Africa at heart of UN development summit goals
Issued on: Modified:
The Summit on Sustainable Development held at the UN General Assembly in New York on 25-27 September will see 193 countries ratify ambitious global goals to end extreme poverty and hunger, address the impact of climate change and reduce inequality by 2030. Africa will be at the heart of the discussions.
Member states will formally adopt the 17 sustainable development goals (SDGs) and 169 accompanying targets resulting from the largest consultation process the UN has conducted in its 70-year history.
The summit sets some very ambitious targets, such as a goal of zero poverty, zero hunger, better healthcare, higher education, gender equality throughout the world, all this to be achieved before 2030.
For many countries in Africa, some of the goals are going to be real challenges.
"It will depend on the means of implementation," Maged Abdelaziz, the Under-Secretary-General and Special Adviser on Africa at the United Nations, told RFI. "The means that we have agreed upon in the Addis Ababa Conference in July need to be made available coupled with the means of implementation that will come outside of the African continent.
"The African continent itself has a plan for domestic resource mobilisation for the implementation of their own agenda with regards to hunger, to poverty, with regards to health, education, with regards to gender equality, this is where it is going to be hanging, it will depend on how much can be done, and what will be made available."
The 17 goals set very high targets and eradicating hunger by 2030 is one of the most ambitious goals.
"We had the Millenium Development Goals (MDGs) that aimed at reducing by half over a longer period and in Africa we did not even manage to reach these goals," Christophe Bellmann of the International Centre for Trade and Sustainable Development told RFI. "We now have 15 years to completely eradicate hunger, that's of course much more ambitious. That also means it will require more investments, more resources to implement those goals."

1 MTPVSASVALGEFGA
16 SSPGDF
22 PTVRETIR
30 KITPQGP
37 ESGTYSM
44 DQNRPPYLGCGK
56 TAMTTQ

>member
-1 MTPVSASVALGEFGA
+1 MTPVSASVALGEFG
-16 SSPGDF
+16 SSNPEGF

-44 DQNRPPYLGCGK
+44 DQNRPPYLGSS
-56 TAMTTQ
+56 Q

The targets may not be realistic, Bellman said, but there has been progress in Africa in recent years. "It is very much associated with ecnomic growth, I would say, more than a logistical problem, and that's where the real challenge is."
One of the main issues will be climate change.
"Africa has the weakest institutions and infrastructures in order to cope with the impact of climate change," Sarah Hearn, a senior fellow at NYU’s Center on International Cooperation told RFI. "We can go and adapt to climate change but Africa's furthest behind on being able to do that, when it comes to disaster preparedness, when it comes to irrigation systems... and so on and so forth... the poorer the country, the worse hit they are by climate change."
Progress will depend on how much help the West contributes to help African countries.
"We have to achieve more sustainable patterns of production and consumption and, without doing that, we can't really tackle climate change, without tackling climate change, countries in Africa will find it harder to grow food," she said. "What the goals do is set out a vision for mutual responsibilities for one another. But it's true that the targets that are based on zero hunger, zero poverty are going to be extremely difficult to achieve in the very poorest countries."
Most of the people involved in the New York summit firmly believe that a Sustainable Development Goal urging action on climate change will make it harder for governments not to commit to strong action when they meet in Paris in November for further UN talks on that very topic.
Daily newsletterReceive essential international news every morningSubscribe